Richard J. Curran (January 4, 1838 – June 1, 1915) was an Irish-American surgeon, army officer and U.S. Republican Party politician. He received the Medal of Honor for his actions during the American Civil War. He was born in the town of Ennis in County Clare, Ireland.
Curran immigrated with his parents to the United States in 1850, and attended Harvard Medical School, graduating in 1859. At the start of the Civil War, he helped raise two volunteer companies (designated A company & K company) from Seneca Falls, New York, and joined the 33rd New York Infantry in May 1861, becoming an assistant surgeon in August 1862. He would receive the Medal of Honor for the Battle of Antietam, where he was the regiment's only medical officer present in the field. When the 33rd New York was mustered out in June 1863, he joined the 6th New York Cavalry, and subsequently became the 9th New York Cavalry, serving as the latter's regimental surgeon until the surrender of Robert E. Lee at Appomattox Court House.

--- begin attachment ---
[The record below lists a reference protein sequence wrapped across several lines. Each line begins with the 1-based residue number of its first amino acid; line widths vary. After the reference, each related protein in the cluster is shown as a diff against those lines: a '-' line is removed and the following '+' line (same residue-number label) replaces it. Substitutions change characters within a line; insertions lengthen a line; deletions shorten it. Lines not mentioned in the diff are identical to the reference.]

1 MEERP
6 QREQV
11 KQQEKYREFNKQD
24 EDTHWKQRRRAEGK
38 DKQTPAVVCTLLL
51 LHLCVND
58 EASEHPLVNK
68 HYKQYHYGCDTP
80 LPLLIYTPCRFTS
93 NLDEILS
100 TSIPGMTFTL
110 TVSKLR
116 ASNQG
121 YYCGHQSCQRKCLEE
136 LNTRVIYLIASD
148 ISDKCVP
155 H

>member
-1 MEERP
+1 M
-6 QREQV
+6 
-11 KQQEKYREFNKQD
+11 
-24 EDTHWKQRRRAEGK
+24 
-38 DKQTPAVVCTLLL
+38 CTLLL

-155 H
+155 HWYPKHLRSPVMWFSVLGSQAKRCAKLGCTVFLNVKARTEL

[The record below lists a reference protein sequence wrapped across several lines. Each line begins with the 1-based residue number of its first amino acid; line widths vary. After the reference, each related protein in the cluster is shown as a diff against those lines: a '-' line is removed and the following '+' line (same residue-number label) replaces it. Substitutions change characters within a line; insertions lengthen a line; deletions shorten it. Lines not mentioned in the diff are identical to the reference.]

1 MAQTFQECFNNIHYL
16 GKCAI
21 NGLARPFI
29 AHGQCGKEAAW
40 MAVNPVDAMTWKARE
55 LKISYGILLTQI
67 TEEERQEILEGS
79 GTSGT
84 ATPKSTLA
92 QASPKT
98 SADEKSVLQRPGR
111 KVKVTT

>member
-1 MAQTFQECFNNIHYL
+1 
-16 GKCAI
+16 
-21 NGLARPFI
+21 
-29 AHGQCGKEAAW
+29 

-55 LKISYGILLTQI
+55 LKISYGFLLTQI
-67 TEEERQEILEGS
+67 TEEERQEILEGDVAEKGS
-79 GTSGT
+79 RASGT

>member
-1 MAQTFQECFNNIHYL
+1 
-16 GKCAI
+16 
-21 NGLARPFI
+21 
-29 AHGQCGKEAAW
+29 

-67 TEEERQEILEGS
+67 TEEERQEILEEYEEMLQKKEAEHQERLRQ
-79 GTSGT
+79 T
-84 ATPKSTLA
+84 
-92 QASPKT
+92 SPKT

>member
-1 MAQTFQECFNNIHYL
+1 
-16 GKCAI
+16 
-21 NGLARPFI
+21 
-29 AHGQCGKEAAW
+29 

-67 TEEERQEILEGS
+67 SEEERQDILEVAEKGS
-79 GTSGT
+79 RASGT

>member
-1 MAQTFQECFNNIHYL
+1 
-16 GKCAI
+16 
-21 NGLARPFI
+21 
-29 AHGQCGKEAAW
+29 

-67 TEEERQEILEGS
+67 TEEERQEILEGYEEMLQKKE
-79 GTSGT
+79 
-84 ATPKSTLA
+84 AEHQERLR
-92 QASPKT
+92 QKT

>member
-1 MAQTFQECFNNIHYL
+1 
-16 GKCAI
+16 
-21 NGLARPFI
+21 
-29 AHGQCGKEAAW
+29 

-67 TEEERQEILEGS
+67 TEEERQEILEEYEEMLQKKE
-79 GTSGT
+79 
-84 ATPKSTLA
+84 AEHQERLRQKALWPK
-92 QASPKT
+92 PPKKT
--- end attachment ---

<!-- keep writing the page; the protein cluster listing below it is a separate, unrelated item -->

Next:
Following the war, Curran opened a pharmacy in Rochester, New York, where he also participated in local politics. He was elected to the New York State Legislature in 1891, and was subsequently became Mayor of Rochester, New York in 1892, serving a two-year term. He was buried in Holy Sepulchre Cemetery.
Medal of Honor citationEdit
Rank and organization: Assistant Surgeon, 33rd New York Infantry. Place and date: Antietam, Md., 17 September 1862. Entered service at: Seneca Falls, N.Y. Born: 4 January 1838, Ireland. Date of issue: 30 March 1898.
Voluntarily exposed himself to great danger by going to the fighting line there succoring the wounded and helpless and conducting them to the field hospital.
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